The rugby association turn their attention to a French candidate, while Freddie Grobler, the Blue Bulls academy general manager, shows interest.
UAE's search for sevens coach moves on after double miss
The rugby association will turn their attention to a French candidate after their search for a coach for the UAE sevens team received a double set-back.
Ian Bremner, the chief executive, is resigned to seeing his unnamed No 1 target join London Wasps, the English rugby union giants. And preliminary discussions with Ben Gollings, the all-time record points-scorer in sevens rugby, did not progress to an advanced stage because the England fly-half had already accepted an offer from Neil Back to coach the back division at Rugby Lions, a team in the fifth tier of English rugby.
On a positive note, Freddie Grobler, the coach of the South African Students team and the South Africa Invitational sevens team yesterday expressed a strong interest in the position. He is also the general manager of the Pretoria-based Blue Bulls’ academy.
The rugby association were alerted to the availability of Gollings after the English Rugby Football Union decided not to renew his contact last month.
“I spoke to Ben last week,” Bremner said. “But he had already accepted another job. He is a world-class sevens player and the experience he could have passed on would have been immense. But that’s life.”
Paul Treu, the coach of the South Africa sevens team, feels Gollings, who has scored 2,652 points in sevens rugby, would have been perfectly suited to the role.
“He has just finished playing and could be the person the UAE are looking for,” Treu said. “Ex-players can add value. You need a person with experience and quality who understands sevens internationally. You can be a good 15s coach but not necessarily good at sevens.”
The rugby association launched their search for a replacement for Shane Thornton, who occupied the role on a part-time basis, last month and will appoint a consultant who needs to be in place for the start of the Asian Rugby Sevens Series, a six-tournament event which begins with a ranking event in Shanghai next month.
The UAE need to perform well if they are to be approved by the International Rugby Board for inclusion in the Dubai Sevens.
Bremner is currently casting his expert eye over a French applicant for the role. He received 35 applications for position, from candidates in South Africa, Australia, New Zealand and Europe. Apollo Perelini, the head of sport at Repton School in Dubai, and Chester Williams, the former coach of South Africa, have been linked with the vacancy.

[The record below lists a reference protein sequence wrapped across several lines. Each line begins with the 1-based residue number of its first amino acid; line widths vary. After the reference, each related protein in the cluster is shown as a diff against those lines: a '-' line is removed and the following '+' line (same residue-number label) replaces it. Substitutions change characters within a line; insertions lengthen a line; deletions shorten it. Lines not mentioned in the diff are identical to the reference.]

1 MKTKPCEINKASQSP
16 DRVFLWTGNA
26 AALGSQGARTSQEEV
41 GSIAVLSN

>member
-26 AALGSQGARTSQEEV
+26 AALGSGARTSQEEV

Treu, who replaced Williams as coach of the Springboks in 2004, has navigated South Africa to eight tournament titles and a bronze medal at last year’s Commonwealth Games.
He played a fundamental role in the global growth of sevens, which will become an Olympic sport in 2016, and is therefore well placed to illustrate the significance of the appointment of a UAE sevens coach.
“It’s crucial they get the right person,” Treu said. “They need a quality coach who has the necessary expertise and is able to bring the right support staff with him. They [the UAE] need to build from the bottom up and grow the game.”
Having a sevens coach in place will also give Bremner time to make a considered appointment for the more important role of a full-time performance director who must have sevens and 15s experience.
“We are also looking to bring in a performance director by start of 2012 with world-class skills,” said Bremner. “We are putting the finishing touches to a sophisticated job description for this role.
"They must be able to develop elite players and coaches, introduce a high performance strategy and able to implement performance analysis. We need a sophisticated way of giving feedback to the players.”
Bremner feels the performance in the Asian Five Nations earlier this year, where the team faded in the final three games after opening the campaign with a draw and a win, highlighted the need for a more professional approach.
“After the Asian Five Nations, the players just went home,” Bremner said. “We need a performance director who can analyse a performance quickly and give the players a DVD of their performance. We need someone who can implement technology and sport science. With regards to high performance, it is no good having players from Abu Dhabi and Dubai meet two or three times a week.
“We need to be able to give them their own fitness programme, find a way of recording that and feeding it into a central database.”
Treu acknowledges the prospective performance director faces an exciting challenge developing an embryonic union.
“The candidate will be starting something from scratch,” Treu said. “He’ll have to be able to strategically implement a plan and plan for a long period of time. They’ve got to be looking at the next five years.”
“They need a person with a vision who can see the bigger picture and how understands complexities of the region. Everything is here; the people, the drive the facilities.”
Follow Kevin Affleck on Twitter: @Affers1178